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Ethiopia Says Forces Fired on UN Team in Embattled Tigray Region

By VOA News December 08, 2020

The Ethiopian government says its forces shot at United Nations staff members in the country's embattled Tigray Region on Sunday after the staffers breached two checkpoints.

Senior government official Redwan Hussien told reporters in Addis Ababa on Tuesday that the incident happened as the U.N. team tried to reach the Shimelba camp for Eritrean refugees.

He said security forces opened fire when the U.N. staffers tried to pass through a third checkpoint.

"They were told in some areas they were not supposed to move," Hussien said, "but they indulged themselves in a kind of adventurous expedition."

Hussien also said the staffers were apprehended but have since been released.

"We've seen the reports of a U.N. convoy being shot at in Tigray," U.N. Spokesman Stephane Dujarric said in New York. "These are alarming reports and we are engaging at the highest levels to express our concerns and avoid any such incidents in the future."

He said U.N. Secretary-General Antonio Guterres spoke Monday with Ethiopian Prime Minister Abiy Ahmed, but he would not confirm that the incident was discussed.

Dujarric said the exact details of what happened are "still being looked at."

Fighting erupted in the disputed northern Tigray Region on November 4, when some 600,000 people were already dependent on food aid.

Thousands of people are believed to have been killed in the war, which has displaced more than 1 million people, including 45,000 refugees who fled to neighboring Sudan.

Growing humanitarian crisis

The U.N. reached an agreement last Wednesday with the Ethiopian government to provide humanitarian aid in Tigray, saying at the time the deal would give aid workers access to government-controlled areas of the region. But access has remained limited.

U.N. Spokesman Dujarric said the organization is committed to reaching refugees and displaced persons.

"Our humanitarian colleagues report that the dire shortage of food, water, fuel and cash in the Tigray region is seriously affecting people, including humanitarian workers," he told reporters. "In many areas, people have now been living for more than a month with no electricity, running water, banking or communications."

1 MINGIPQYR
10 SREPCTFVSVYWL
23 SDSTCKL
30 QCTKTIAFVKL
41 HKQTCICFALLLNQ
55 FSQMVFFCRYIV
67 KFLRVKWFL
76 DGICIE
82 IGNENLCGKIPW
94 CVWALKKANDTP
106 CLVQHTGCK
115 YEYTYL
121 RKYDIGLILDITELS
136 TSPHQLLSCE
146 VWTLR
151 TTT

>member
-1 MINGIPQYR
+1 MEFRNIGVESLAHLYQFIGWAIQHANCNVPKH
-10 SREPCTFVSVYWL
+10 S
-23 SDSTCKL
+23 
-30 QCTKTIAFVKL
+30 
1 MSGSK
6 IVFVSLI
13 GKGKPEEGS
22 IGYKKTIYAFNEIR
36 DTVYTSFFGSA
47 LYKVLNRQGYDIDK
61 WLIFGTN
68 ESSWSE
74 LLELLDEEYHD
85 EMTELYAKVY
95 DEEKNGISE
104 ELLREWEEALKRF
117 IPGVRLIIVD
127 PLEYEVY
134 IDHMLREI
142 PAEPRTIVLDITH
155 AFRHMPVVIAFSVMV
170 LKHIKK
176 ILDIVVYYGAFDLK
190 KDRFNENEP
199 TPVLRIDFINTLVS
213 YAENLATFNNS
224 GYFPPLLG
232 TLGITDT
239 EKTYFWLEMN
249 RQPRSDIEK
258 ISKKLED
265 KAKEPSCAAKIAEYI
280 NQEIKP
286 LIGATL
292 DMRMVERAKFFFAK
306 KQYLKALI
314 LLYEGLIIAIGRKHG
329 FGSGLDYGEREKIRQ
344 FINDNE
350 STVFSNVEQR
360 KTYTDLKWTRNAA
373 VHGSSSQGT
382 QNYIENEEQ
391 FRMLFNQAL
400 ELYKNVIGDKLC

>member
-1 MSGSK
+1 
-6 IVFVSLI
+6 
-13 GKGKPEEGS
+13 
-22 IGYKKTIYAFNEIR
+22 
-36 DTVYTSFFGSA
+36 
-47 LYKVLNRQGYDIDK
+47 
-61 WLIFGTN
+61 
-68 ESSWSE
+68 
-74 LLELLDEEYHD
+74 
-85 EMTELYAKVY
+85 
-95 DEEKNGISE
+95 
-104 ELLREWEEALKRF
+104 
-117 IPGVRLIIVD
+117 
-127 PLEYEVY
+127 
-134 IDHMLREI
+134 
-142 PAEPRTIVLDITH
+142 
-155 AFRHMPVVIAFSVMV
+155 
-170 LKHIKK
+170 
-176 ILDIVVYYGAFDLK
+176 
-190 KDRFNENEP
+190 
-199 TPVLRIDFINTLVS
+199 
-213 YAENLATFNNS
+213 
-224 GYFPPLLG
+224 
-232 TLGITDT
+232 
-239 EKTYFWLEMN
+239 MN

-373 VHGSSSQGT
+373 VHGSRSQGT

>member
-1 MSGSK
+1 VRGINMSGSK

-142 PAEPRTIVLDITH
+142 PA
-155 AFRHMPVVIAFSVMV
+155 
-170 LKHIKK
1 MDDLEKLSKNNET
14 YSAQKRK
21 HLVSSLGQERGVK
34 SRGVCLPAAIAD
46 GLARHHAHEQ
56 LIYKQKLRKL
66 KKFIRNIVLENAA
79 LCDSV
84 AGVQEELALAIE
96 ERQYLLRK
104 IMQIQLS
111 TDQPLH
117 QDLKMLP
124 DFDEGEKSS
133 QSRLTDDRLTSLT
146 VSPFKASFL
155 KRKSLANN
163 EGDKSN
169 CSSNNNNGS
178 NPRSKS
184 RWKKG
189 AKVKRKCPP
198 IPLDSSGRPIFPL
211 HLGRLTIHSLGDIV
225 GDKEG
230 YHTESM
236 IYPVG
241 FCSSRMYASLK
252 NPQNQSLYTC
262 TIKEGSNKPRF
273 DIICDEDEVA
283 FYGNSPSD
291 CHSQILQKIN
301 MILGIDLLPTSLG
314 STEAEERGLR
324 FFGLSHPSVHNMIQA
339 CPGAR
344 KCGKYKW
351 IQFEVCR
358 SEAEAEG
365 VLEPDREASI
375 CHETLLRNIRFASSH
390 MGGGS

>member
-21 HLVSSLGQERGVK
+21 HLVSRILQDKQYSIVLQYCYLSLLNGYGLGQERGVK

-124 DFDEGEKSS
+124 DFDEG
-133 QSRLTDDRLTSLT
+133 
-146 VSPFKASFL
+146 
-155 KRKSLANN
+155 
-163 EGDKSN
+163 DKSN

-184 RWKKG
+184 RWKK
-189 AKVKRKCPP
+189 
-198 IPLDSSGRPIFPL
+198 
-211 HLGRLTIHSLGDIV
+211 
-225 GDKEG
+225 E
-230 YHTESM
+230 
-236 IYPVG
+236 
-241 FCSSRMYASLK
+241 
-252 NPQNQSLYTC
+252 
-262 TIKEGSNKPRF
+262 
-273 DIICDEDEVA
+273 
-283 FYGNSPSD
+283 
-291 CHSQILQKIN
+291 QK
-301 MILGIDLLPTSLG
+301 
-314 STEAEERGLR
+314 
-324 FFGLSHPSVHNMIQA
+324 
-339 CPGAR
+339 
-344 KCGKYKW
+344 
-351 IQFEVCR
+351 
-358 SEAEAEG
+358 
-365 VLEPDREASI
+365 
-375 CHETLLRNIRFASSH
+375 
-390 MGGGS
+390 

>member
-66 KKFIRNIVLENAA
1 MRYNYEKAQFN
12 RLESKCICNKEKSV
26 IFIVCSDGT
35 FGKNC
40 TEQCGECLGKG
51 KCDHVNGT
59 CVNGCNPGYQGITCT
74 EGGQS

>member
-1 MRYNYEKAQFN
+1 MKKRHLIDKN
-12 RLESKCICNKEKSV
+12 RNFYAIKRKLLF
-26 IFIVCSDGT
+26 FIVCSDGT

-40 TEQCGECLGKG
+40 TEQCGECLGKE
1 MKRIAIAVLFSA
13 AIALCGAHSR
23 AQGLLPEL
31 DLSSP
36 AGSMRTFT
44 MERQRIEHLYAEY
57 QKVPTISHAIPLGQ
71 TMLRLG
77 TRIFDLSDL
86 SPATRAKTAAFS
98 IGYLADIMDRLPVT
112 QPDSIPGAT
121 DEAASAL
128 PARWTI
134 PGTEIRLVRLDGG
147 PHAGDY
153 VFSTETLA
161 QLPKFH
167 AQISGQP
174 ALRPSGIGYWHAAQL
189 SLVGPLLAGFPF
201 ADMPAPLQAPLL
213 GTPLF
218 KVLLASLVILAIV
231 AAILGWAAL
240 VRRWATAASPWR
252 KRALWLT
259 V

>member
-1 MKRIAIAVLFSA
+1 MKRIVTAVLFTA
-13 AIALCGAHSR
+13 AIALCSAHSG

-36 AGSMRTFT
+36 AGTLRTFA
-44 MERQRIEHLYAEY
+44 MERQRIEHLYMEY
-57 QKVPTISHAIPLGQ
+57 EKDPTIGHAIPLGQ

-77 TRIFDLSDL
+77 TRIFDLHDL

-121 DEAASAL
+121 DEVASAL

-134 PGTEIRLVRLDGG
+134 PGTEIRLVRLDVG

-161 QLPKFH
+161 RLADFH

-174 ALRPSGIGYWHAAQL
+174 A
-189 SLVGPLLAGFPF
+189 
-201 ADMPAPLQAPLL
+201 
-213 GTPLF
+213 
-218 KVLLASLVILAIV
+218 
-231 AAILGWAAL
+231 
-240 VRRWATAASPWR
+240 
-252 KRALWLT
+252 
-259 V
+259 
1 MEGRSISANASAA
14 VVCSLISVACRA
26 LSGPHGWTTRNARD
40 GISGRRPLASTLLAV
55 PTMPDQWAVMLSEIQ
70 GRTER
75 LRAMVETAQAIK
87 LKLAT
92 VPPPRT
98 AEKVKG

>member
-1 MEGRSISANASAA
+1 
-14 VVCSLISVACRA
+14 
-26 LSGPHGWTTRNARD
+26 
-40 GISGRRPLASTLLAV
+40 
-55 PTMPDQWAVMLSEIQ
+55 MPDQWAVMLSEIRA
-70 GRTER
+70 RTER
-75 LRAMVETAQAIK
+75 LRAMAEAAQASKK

The Director-General of the International Committee of the Red Cross, Robert Mardini, told reporters in a conference call Tuesday that his teams in Mekelle, the capital of Tigray province, have also found a population struggling after being cut off from supplies and communications for more than a month.

"Mekelle is a city of half a million people, which are basically today without medical care," Mardini said. "Ayeder hospital, which is the main hospital, is paralyzed. They have run out of supplies, fuel and running water."

He said the hospital urgently needs supplies, not only for the wounded, but to assist women giving birth, dialysis patients and to treat other health issues. The ICRC and the Ethiopian Red Cross have a relief convoy standing by in Addis Ababa awaiting government permission. If allowed entry to Tigray, it will be the first one since fighting began.

Mardini said ICRC teams in Sudan report refugees arriving with little more than the clothes on their backs. Many remain by the river rather than going to U.N.-run camps, because they hope to find family members who cross after them.

"Our office in Addis Ababa has received more than 5,000 requests from people all over the world looking for help to get in contact with their family members in Tigray," Mardini said.

Ethiopian Prime Minister Abiy claimed victory last week over the Tigray People's Liberation Front (TPLF) after federal forces captured the city of Mekelle the previous weekend.

TPLF leaders, however, have established a presence in mountains surrounding the region as part of an apparent emerging guerrilla strategy.

Abiy's government considers the TPLF-led Tigray regional government as illegitimate. The regional government held elections in September in defiance of a federal decision to postpone the polls.

The Tigray regional government dominated Ethiopia's ruling coalition for more than 25 years before Abiy took power in 2018.

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